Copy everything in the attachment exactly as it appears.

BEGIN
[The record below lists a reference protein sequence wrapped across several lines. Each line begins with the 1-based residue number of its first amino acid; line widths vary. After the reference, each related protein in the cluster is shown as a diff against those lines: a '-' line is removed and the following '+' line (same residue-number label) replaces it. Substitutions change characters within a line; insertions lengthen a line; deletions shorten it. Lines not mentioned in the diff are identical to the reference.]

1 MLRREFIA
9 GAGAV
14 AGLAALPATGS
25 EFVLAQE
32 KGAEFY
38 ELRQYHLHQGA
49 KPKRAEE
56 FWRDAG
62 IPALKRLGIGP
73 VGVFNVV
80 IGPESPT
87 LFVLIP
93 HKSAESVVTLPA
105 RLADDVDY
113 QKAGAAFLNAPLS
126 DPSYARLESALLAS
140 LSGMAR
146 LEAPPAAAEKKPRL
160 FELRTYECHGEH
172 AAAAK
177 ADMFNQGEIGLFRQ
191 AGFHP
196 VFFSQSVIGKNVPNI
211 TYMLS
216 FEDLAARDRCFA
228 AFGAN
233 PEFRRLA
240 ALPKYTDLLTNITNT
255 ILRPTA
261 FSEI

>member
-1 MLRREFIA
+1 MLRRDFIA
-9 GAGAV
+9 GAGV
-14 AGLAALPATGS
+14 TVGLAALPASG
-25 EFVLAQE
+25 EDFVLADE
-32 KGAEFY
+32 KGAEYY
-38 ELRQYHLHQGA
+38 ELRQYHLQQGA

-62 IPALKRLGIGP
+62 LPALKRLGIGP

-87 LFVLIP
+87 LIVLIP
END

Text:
[The record below lists a reference protein sequence wrapped across several lines. Each line begins with the 1-based residue number of its first amino acid; line widths vary. After the reference, each related protein in the cluster is shown as a diff against those lines: a '-' line is removed and the following '+' line (same residue-number label) replaces it. Substitutions change characters within a line; insertions lengthen a line; deletions shorten it. Lines not mentioned in the diff are identical to the reference.]

1 MLRREFIA
9 GAGAV
14 AGLAALPATGS
25 EFVLAQE
32 KGAEFY
38 ELRQYHLHQGA
49 KPKRAEE
56 FWRDAG
62 IPALKRLGIGP
73 VGVFNVV
80 IGPESPT
87 LFVLIP
93 HKSAESVVTLPA
105 RLADDVDY
113 QKAGAAFLNAPLS
126 DPSYARLESALLAS
140 LSGMAR
146 LEAPPAAAEKKPRL
160 FELRTYECHGEH
172 AAAAK
177 ADMFNQGEIGLFRQ
191 AGFHP
196 VFFSQSVIGKNVPNI
211 TYMLS
216 FEDLAARDRCFA
228 AFGAN
233 PEFRRLA
240 ALPKYTDLLTNITNT
255 ILRPTA
261 FSEI

>member
-1 MLRREFIA
+1 MLRRDFIA
-9 GAGAV
+9 GAGV
-14 AGLAALPATGS
+14 TVGLAALPASG
-25 EFVLAQE
+25 EDFVLADE
-32 KGAEFY
+32 KGAEYY
-38 ELRQYHLHQGA
+38 ELRQYHLQQGA

-62 IPALKRLGIGP
+62 LPALKRLGIGP

-87 LFVLIP
+87 LIVLIP